Expected Utility Maximisers


Expected Utility Maximisers

An expected utility maximiser is a theoretical agent who considers its actions, computes their consequences and then rates them according to a utility function. Next, it performs the action which it thinks is likely to produce the largest utility. Then it iterates this process.

For an example, consider a computer program that plays the game of go. Such a program considers its possible moves, calculates their possible consequences, and then performs the move that it thinks gives it the best chance of winning.

Expected utility maximisation is common framework used in the context of modelling intelligent agents and constructing synthetic intelligences.

A utility function can neatly encapsulate many concepts from economics - such as risk aversion and temporal discounting and marginal utility.

If the utility function is expressed as in a Turing-complete lanugage, the framework represents a remarkably-general model of intelligent agents - one which is capable of representing any pattern of behavioural responses that can itself be represented computationally.

The utility function encodes all the agent's preferences - often including:

  • Temporal discounting

    Temporal discounting refers to how an agent values utility now, compared to utility later. Is ten dollars now better than twenty dollars tomorrow? An agent's temporal discounting preferences specify such things.

  • Risk aversion

    Risk aversion refers to the reluctance of an agent to accept a bargain with an uncertain payoff rather than another bargain with a more certain, but lower, payoff.

Any computable agent may described using a utility function

Utility maximisation is a general framework which is powerful enough to model the actions of any computable agent. The actions of any computable agent - including humans - can be expressed using a utility function. This was spelled out by Dewey in a 2011 paper titled: "Learning What to Value" - in his section about "O-Maximisers".

Some argue that humans have no utility function. However, this makes little sense: all computable agents have utility functions. The human utility function may not be easy to write down - but that doesn't mean that it doesn't exist.

Self-Improving Systems

Powerful expected utility maximisers can be expected to become self-improving systems. Self-improvement is one of the fundamental strategies expected utility maximisers are likely to use to help them attain their goals.

After a certain point, such systems tend to naturally come to share various traits with living organisms - they will resist death, maintain themselves, absorb resources, grow and/or reproduce, eliminate the competition - and so on. These natural tendencies are not necessarily benign.

Self-improving systems may wish to change their levels of temporal discounting and risk aversion - depending on their capabilities. One obvious way of doing that is to make these factors depend on your percieved self-confidence.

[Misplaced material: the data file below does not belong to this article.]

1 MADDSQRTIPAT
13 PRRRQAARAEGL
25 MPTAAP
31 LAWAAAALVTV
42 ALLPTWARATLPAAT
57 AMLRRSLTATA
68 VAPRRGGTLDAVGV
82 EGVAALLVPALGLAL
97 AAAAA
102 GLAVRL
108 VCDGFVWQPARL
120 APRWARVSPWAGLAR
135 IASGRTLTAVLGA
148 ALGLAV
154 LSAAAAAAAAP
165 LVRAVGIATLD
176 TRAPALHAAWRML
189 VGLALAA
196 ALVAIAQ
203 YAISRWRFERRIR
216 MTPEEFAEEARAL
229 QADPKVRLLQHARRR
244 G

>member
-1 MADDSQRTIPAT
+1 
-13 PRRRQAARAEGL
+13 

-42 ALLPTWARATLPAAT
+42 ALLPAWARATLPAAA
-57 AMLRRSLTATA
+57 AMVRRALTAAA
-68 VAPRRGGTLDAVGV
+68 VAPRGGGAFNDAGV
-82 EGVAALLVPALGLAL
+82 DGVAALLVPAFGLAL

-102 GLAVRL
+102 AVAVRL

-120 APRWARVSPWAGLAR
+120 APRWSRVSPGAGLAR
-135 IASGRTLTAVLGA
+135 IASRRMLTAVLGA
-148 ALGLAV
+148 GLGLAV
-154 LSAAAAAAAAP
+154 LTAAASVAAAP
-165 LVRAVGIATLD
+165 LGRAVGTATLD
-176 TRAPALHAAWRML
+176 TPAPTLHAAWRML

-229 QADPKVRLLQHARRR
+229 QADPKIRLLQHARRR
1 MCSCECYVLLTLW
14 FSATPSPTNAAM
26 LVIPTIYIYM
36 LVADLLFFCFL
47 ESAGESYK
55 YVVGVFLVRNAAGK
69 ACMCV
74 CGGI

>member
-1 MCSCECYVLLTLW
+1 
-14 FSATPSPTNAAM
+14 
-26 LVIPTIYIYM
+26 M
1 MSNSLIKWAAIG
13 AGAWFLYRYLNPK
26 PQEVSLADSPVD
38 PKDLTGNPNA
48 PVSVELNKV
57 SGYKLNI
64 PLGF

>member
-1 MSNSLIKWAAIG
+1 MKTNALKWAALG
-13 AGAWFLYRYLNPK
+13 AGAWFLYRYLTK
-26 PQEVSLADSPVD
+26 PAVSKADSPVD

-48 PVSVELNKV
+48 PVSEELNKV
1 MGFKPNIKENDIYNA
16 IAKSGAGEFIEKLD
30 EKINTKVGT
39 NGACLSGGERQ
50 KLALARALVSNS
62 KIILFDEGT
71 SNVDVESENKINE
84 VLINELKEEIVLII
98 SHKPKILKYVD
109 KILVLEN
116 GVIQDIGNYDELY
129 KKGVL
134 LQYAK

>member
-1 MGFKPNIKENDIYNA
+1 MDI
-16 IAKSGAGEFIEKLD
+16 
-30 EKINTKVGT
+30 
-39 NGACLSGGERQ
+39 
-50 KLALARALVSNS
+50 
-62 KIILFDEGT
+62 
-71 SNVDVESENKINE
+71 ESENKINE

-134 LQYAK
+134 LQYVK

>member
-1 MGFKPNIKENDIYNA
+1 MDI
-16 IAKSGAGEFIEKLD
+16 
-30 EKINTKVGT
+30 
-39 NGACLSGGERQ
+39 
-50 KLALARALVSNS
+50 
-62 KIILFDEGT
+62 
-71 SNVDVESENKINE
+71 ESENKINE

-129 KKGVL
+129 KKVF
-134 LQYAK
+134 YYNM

The complex field of utility engineering deals with how to construct utiliy functions which are useful, and don't have too many undesirable side effects.

Pragmatic and ideal goals

Pragmatic utility functions

Self-improving systems will often make use of the concepts of ideal goals and pragmatic goals.

An ideal goal represents what a system actually wants. Pragmatic goals are a cut-down versions of this - which are faster, easier or cheaper to calculate.

For example, the synthetic intelligence, Deep Blue had a complex utility function with over 8,000 parts, which contained relative piece values, the worth of central control vs castling, heuristics about pawn promotion - and so on. However, its real aim was to increase IBM's stock price by winning games of chess.

A self-improving system will normally only have one ideal utility function - but may derive various pragmatic utility functions from this - depending on the resource constraints it faces.

It is not usually a good idea to encode strategies for dealing with resource constraints into the ideal goals of a system - since resource availability may change as time passes. Strategies such as outcome pruning and temporal discounting normally belong in pragmatic utility functions - and are best kept out of ideal utility functions.

Instrumental and ultimate goals

Similarly, expected utility maximisers typically have one ultimate goal, but may pursue various instrumental goals in service of this.

Often long-term projects can be broken down into numerous short-term ones. For example having a child can be decomposed into learning a trade, getting a job, buying a house, finding a mate - and so on. These short-term targets are known as instrumental goals.

Instrumental and ultimate goals are sometimes referred to as primary goals and secondary goals. The terms instrumental values and terminal values express the same basic concept.

Instrumental goals can sometimes be used as pragmatic goals - but these are really separate concepts.

Ultimate goals and ideal goals however are often rather similar concepts.


Self-Aware Systems
Steve Omohundro
The Nature of Self-Improving Artificial Intelligence - a paper by Steve Omohundro
The Basic AI drives - a paper by Steve Omohundro
Eliezer Yudkowsky
Expected utility hypothesis - Wikipedia
Rational choice theory - Wikipedia
Tim Tyler | Contact | http://matchingpennies.com/